The talks between U.S. President Barack Obama and Chinese Communist Party head Xi Jinping during the just concluded APEC meetings in Beijing were a focus for both nations, with long-negotiated deals inked and a joint press conference to announce the results of their meeting. However, two U.S.-based China analysts believe such summitry with Chinese leaders cannot heal relations that are bound to remain shaky and divided.
Special columnist for Fox News and long-time China expert Gordon Chang said that the United States should forgo secret talks with the communist leadership. He recommends the application of pressure on the regime to work on fixing its violations of basic international standards in trade and human rights.
Xia Yeliang, a China analyst at the Cato Institute, a Washington DC-based think tank, stressed that because of the communist regime’s repeated lack of respect for internationally accepted regulations and values, China cannot be treated as an upstanding world power.
A former professor at China’s prestigious Beijing University, Xia Yeliang was dismissed in October 2013 because of his outspoken criticism of China’s Communist Party and his advocacy of democracy and human rights.
“China’s regime is not beholden to any boundary,” Xia said in an interview with Epoch Times. “If China doesn’t respect human rights, it can’t be treated like an international power.”
According to Xia, by not directly supporting China’s call for a “new model of great power relations,” Obama “has basically refused to acknowledge the Chinese regime’s fantasy.”
Gordon Chang, author of the 2001 book The Coming Collapse of China, has long said that China, being run by an ideologically illiberal regime, can neither maintain sustainable economic growth nor pursue a rational foreign policy.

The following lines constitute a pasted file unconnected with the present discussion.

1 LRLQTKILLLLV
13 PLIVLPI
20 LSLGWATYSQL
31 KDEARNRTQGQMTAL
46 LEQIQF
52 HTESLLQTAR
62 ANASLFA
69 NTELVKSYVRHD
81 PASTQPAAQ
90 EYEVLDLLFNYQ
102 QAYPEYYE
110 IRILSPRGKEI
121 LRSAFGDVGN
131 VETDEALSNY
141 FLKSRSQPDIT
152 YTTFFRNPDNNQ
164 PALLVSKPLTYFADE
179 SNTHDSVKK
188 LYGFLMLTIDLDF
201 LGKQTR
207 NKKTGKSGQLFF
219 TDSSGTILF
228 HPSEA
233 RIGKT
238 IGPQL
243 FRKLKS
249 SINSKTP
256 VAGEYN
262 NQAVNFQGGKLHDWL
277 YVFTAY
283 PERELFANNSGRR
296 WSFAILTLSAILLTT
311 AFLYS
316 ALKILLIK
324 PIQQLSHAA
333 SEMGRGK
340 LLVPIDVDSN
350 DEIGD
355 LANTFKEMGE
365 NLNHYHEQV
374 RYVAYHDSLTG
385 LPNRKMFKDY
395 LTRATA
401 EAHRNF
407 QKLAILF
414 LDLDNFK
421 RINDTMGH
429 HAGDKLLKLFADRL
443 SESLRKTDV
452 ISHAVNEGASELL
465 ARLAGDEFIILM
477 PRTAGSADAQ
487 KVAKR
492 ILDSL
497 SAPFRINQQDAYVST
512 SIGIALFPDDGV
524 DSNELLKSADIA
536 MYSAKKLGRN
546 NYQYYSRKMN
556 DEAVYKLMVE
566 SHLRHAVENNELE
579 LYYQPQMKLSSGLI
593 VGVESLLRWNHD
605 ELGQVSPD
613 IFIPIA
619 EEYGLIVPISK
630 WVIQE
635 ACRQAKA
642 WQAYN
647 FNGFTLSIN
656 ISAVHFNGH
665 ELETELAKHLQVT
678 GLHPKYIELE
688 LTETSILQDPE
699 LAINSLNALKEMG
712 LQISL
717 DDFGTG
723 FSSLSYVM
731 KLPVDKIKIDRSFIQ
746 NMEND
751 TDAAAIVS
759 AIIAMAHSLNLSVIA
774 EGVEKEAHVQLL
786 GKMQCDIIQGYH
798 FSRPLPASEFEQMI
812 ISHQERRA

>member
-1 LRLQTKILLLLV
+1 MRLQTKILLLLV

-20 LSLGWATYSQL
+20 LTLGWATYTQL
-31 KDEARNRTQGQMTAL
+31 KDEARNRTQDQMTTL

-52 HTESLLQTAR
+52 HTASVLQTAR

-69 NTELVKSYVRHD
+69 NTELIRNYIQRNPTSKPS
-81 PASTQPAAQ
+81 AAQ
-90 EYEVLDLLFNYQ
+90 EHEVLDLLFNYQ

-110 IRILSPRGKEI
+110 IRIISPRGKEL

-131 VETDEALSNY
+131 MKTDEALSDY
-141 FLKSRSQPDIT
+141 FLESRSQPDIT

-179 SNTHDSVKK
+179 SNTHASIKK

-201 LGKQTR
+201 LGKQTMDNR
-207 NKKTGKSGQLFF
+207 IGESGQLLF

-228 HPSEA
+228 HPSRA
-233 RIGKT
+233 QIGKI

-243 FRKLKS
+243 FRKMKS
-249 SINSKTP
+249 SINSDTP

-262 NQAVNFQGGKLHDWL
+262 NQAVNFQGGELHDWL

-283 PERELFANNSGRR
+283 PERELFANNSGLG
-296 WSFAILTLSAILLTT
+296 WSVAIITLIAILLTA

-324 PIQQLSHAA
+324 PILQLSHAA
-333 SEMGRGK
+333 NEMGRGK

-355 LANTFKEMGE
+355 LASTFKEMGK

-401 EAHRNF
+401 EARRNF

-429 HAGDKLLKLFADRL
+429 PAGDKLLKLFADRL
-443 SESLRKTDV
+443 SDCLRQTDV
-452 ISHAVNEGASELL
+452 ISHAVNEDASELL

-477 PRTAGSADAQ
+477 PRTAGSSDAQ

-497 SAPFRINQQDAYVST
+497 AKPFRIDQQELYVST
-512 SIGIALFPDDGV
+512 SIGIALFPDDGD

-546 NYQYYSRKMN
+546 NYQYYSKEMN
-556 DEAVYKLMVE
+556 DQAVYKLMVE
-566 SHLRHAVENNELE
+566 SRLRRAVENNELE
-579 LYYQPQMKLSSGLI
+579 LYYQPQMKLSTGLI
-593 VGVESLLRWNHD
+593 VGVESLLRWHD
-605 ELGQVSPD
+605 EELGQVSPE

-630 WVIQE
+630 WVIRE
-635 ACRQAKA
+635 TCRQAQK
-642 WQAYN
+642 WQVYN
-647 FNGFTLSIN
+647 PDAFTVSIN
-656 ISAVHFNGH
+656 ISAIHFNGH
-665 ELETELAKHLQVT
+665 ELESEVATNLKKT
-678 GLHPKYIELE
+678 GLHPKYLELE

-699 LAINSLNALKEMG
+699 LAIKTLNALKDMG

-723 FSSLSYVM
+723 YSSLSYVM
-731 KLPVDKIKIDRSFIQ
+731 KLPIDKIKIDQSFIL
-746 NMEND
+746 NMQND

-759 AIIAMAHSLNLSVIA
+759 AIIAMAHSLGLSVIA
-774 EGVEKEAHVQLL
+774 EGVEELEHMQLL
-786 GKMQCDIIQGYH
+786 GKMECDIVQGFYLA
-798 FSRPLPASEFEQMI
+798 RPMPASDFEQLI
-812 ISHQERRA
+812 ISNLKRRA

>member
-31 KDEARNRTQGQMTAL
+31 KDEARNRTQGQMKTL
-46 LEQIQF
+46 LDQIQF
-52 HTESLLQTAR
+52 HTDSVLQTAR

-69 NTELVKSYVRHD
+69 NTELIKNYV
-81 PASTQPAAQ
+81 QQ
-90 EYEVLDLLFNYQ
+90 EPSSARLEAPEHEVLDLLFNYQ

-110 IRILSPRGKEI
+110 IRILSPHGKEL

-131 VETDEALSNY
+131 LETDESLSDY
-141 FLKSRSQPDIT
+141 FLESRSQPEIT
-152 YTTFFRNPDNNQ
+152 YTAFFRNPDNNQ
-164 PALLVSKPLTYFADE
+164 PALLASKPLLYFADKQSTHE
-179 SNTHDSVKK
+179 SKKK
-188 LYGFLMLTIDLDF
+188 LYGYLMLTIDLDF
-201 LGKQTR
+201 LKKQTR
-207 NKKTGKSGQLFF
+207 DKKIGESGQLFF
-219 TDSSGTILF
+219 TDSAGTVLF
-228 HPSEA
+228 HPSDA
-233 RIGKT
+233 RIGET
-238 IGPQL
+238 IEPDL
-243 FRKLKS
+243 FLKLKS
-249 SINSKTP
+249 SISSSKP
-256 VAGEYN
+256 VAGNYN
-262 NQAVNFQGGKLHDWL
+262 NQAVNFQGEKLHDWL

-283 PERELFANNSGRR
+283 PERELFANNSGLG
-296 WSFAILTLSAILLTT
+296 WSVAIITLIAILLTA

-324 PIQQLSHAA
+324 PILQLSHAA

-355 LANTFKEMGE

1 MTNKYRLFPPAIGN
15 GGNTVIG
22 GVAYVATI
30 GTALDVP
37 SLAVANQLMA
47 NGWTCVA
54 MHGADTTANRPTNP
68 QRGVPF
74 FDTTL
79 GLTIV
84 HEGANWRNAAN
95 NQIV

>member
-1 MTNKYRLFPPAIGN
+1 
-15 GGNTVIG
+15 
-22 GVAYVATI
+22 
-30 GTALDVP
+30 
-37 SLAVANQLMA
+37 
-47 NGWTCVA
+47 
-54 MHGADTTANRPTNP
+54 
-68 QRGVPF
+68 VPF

“Chinese leaders,” he wrote in an article published by the Gatestone Institute, “distrust us [the U.S.] because they see themselves as the protector of an ideology threatened by free societies. The mistrust is inherent in their one-party state. It can never be relieved as long as the Communist Party remains in power.”
Chang has maintained the position that the United States can and should operate from a position of strength, rather than show weakness by treating the communist regime as an equal diplomatic partner.
“Instead of going to Beijing, we should insist on Chinese leaders coming to Washington to explain their predatory trade tactics, their attempts to deny freedom of navigation, their proliferation of nuclear weapons technology to Iran and North Korea, and their unprecedented cyber-attacks on our networks, among other irresponsible acts,” Chang wrote in a Fox News piece.
The recent factional infighting in Beijing, according to Chang, is a symptom of China’s authoritarian system that renders America’s vague and conciliatory diplomatic overtures ineffective.
“As they [the Communist Party leaders] slug it out, literally and figuratively, working with the U.S. may not only be low on the list of their priorities,” Chang wrote in the World Affairs Journal. “It may even be considered politically dangerous.”
Gordon Chang, pointing at the militaristic, jingoistic tone of Chinese state media reports, has said that the United States cannot show weakness in the face of the communist regime. “If we cannot say those things clearly, the Chinese will think we are afraid of them. If they think we are afraid of them, they will act accordingly. I repeat: bad things happen when your adversary does not respect you.”
With reporting by Leo Timm